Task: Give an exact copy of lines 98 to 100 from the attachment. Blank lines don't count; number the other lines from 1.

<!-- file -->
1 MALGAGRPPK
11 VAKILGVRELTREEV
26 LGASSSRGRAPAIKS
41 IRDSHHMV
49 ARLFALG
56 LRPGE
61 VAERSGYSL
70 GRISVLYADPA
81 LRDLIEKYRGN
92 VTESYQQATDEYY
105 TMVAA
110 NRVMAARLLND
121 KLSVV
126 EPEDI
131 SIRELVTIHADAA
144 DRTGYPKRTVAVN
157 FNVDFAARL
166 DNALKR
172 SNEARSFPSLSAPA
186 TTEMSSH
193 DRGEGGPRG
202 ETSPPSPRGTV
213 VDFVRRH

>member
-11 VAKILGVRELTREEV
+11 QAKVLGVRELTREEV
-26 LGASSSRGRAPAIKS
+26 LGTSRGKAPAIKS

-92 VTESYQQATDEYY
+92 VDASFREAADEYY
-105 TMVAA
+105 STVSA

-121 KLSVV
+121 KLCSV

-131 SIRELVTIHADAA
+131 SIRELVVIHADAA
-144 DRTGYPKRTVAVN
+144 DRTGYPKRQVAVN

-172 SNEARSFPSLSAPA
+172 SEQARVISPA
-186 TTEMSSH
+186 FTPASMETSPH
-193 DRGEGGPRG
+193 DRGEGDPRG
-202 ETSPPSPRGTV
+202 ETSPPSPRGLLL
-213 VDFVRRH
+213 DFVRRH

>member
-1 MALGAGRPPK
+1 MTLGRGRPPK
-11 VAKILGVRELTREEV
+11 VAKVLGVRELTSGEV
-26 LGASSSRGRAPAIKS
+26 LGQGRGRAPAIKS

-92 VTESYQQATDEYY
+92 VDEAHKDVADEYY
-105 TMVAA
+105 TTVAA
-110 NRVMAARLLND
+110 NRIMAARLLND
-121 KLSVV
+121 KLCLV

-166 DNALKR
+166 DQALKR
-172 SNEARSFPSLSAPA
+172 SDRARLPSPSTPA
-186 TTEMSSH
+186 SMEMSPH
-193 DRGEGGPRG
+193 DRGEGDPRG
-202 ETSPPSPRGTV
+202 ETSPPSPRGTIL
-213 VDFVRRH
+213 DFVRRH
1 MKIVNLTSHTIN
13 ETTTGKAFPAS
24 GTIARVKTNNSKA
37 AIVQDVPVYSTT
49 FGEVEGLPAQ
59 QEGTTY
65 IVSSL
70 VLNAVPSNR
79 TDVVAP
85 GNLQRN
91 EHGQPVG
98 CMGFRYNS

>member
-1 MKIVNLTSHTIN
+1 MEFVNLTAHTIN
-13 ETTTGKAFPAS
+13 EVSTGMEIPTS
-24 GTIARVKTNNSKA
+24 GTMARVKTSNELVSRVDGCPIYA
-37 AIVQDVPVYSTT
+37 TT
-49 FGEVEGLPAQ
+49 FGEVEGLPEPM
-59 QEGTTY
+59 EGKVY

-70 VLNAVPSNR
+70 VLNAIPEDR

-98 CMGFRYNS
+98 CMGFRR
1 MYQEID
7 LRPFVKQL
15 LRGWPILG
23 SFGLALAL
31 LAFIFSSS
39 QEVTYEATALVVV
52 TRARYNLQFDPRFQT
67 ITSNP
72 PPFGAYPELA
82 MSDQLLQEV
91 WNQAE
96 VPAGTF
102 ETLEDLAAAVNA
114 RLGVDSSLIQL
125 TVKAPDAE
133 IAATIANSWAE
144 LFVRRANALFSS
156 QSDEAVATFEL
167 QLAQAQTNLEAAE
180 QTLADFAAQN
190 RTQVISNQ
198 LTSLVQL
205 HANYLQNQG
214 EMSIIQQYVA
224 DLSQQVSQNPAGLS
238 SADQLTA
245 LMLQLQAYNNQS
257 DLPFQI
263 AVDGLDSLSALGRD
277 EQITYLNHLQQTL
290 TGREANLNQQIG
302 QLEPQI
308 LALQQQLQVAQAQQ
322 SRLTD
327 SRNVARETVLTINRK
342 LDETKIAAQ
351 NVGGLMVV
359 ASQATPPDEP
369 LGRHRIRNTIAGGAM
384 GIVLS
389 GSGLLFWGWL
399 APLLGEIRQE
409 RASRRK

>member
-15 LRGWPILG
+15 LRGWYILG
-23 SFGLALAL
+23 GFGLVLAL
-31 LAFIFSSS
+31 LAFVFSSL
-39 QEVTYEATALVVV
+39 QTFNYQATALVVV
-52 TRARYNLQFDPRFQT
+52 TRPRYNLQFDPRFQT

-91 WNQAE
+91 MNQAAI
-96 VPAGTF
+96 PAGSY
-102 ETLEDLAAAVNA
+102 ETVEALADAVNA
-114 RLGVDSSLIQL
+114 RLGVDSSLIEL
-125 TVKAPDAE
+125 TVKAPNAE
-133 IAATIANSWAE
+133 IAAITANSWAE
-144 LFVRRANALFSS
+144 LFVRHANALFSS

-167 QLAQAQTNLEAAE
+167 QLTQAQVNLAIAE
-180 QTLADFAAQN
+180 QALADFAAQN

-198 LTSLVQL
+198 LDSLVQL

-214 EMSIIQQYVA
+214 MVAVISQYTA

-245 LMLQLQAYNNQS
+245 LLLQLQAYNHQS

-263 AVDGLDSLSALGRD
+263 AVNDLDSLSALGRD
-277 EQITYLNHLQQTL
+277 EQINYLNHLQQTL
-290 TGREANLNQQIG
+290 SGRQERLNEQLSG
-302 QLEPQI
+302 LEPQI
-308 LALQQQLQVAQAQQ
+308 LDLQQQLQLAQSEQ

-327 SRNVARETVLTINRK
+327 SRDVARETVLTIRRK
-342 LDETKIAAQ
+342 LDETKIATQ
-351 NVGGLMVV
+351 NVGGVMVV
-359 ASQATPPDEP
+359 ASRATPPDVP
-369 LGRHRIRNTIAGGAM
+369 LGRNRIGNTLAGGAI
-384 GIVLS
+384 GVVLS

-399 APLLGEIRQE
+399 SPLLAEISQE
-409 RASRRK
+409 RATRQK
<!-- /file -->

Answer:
+49 FGEVEGLPEPM
-59 QEGTTY
+59 EGKVY